Data for: Pollution monitoring in two urban areas of Cuba by using Tillandsia recurvata (L.) L. and top soil samples: spatial distribution and sources

Published: 8 April 2021| Version 1 | DOI: 10.17632/6pvv2t6jn2.1
Yasser Morera-Gómez,
Orlando Viera-Ribot,
David Elustondo,
Esther Lasheras,
Jesús Miguel Santamaría


Samples of T. recurvata were collected in 5 and 4 sites of Santa Clara and Cienfuegos, respectively. Four sampling campaigns were carried out between 2015 and 2016: in Santa Clara, samples were collected in November 2015 and March, June and September 2016; while in Cienfuegos sampling campaigns took place in June and December 2015, and June and September 2016. The monitoring sites at both cities were located in roads or highways with high level of vehicular traffic (sites 1 and 3 in Cienfuegos and 2, 3 and 4 in Santa Clara) and in parks surrounded by busy roads (sites 2 and 4 in Cienfuegos and 1 and 5 in Santa Clara). At each sampling site, composite samples, made up of 3 to 6 plants from the same tree or nearby trees, were taken at a height of 2 m or higher in order to minimize resuspension of soils and particles from roads. Top soils samples (0-5 cm of roadside or parks soils) were collected in the same sampling places at the same time. Additionally, three composite samples of T. recurvata were collected in the Botanic Garden of Cienfuegos (site 5 in Figure 1) in September 2016 and considered as the control site (no soil samples were taken at this site). All samples were stored and labeled in self-sealed polyethylene bags and immediately taken to the laboratory for preparation. Unwashed samples of T. recurvata and top soils were oven-dried at 45˚C to constant weight, grounded and passed through a 250 µm sieve. The fraction <250 µm was stored in polyethylene bags until further analysis. Concentrations of 46 major and trace elements were determined using inductively coupled plasma mass spectrometry (ICP-MS, Agilent 7500a). About 0.25 g (dry weight) of epiphytic plant and top soils samples were digested in a closed microwave digestion system (CEM Co., Mars X press) using 9 mL of concentrated nitric acid and 12 ml aqua regia, respectively. A multi-element solution (Li, Sc, Y, In, Bi) was added to each sample and used as internal standards for further analysis by ICP-MS. Mercury concentrations were determined by atomic absorption spectrometry using a Mercury Analyzer (MA-2000 Series, Nippon) on 50 mg of sample. Soil samples from the 4th sampling campaign were not measured by ICP-MS due to technical issues. For the quality control of the analytical procedure, a pine needle sample from the 15th ICP Forests ring test and the interlaboratory reference material M2-Pleurozium Schreberi were used for T. recurvata. For top soils, the certified reference materials Soil 0217-CM-73007 and 0217-CM-7003 (Silty Clay Loam) were used. In both cases, these QC samples, one blank (only reagents) and one duplicated sample were measured every ten samples. Elemental recovery from reference materials were in the range 76-101% with a relative standard deviation (RSD) <7% for epiphytic plants and 74-115% with RSD<9% for top soils. Here, the heavier lanthanoids (Dy to Lu) showed lower recoveries in the range 47-63% (RSD<6%). The RSD from duplicated samples were <10%.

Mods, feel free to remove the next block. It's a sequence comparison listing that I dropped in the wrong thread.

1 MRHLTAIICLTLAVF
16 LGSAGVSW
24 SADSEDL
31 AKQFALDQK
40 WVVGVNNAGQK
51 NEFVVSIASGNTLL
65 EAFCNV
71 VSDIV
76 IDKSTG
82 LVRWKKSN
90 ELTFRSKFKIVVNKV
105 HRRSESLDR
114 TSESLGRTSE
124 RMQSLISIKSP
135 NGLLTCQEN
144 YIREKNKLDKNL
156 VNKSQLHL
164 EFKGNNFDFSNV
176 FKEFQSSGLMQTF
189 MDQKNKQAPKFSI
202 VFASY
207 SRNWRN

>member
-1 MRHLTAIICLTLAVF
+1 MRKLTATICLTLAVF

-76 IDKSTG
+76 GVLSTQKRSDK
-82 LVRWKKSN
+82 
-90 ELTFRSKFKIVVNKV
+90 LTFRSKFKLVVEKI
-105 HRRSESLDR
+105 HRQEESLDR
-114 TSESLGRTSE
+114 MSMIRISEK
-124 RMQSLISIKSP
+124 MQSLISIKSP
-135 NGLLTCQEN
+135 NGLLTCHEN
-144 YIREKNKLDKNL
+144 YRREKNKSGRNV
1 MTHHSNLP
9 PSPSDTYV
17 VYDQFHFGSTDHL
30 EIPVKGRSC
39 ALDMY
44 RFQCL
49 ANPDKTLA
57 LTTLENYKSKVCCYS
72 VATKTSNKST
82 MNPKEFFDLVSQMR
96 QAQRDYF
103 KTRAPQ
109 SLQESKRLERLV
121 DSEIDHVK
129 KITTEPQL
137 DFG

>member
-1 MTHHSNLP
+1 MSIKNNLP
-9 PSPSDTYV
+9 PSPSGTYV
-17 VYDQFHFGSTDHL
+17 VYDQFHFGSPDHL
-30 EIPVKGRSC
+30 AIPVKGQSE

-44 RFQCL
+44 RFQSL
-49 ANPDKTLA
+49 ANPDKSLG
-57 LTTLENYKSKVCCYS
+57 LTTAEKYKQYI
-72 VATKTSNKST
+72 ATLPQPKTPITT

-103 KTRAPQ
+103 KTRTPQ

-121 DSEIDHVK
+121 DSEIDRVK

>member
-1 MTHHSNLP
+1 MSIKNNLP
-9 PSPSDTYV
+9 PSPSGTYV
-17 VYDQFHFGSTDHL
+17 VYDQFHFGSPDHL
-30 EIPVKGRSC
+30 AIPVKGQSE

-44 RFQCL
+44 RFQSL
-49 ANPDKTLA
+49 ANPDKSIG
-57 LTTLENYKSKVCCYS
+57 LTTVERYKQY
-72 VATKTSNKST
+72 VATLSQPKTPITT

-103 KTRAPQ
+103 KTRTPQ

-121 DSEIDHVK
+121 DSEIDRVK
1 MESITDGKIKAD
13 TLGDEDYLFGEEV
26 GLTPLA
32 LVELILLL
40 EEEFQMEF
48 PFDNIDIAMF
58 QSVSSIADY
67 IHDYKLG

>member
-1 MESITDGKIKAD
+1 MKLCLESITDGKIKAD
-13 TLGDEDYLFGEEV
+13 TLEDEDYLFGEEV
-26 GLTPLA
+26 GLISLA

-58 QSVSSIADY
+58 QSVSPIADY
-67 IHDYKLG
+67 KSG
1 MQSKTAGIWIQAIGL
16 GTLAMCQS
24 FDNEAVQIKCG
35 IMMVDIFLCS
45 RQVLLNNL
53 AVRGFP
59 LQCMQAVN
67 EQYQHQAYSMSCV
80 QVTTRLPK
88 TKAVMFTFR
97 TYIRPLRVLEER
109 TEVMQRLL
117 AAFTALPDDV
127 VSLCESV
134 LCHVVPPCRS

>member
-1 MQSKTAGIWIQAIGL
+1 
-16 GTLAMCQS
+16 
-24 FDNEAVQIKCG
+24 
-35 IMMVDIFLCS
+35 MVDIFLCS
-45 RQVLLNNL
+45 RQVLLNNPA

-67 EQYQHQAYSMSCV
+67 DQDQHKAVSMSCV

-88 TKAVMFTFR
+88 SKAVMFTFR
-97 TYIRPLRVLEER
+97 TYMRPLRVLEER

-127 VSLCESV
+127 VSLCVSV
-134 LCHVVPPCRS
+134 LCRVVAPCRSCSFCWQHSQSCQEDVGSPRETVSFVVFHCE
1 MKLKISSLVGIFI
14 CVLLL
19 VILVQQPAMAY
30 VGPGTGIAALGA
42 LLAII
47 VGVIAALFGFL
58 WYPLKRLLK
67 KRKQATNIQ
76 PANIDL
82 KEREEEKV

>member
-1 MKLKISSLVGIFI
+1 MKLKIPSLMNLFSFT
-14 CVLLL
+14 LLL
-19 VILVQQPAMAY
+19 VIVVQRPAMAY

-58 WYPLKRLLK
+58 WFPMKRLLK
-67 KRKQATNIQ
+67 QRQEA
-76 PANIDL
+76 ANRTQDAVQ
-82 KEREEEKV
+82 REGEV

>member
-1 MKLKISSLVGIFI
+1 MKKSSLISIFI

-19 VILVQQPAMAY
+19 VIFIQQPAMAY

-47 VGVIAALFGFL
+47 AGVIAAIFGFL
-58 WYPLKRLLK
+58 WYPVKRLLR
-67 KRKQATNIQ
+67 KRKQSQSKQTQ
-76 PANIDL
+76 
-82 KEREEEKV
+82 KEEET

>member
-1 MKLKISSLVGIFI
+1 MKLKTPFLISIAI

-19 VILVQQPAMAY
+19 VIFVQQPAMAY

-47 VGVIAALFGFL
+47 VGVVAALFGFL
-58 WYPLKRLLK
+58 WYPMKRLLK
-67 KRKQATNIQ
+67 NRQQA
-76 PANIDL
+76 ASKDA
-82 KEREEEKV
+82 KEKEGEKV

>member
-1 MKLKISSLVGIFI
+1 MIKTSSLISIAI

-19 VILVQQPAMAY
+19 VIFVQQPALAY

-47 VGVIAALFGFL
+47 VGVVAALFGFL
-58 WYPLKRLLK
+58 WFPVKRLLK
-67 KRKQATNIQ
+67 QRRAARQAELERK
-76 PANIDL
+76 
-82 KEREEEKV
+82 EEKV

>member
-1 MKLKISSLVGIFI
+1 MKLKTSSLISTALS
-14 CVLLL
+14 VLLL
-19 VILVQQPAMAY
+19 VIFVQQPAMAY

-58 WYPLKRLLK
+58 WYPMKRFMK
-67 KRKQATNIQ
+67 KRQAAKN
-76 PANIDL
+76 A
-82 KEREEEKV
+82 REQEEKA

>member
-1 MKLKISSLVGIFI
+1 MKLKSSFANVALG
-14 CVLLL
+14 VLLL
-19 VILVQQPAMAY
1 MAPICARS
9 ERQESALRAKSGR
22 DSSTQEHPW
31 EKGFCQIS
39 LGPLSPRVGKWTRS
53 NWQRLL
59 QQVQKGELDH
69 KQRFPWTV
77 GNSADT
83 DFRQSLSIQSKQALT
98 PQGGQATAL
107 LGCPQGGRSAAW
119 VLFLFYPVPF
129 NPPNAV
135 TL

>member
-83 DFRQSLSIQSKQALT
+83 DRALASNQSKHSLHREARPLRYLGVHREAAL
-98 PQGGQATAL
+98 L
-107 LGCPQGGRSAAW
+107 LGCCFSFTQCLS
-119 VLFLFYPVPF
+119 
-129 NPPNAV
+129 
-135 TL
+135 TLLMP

Air Pollution, Biomonitoring, Heavy Metal, Urban Indicator, Soil Pollution, Urban Pollution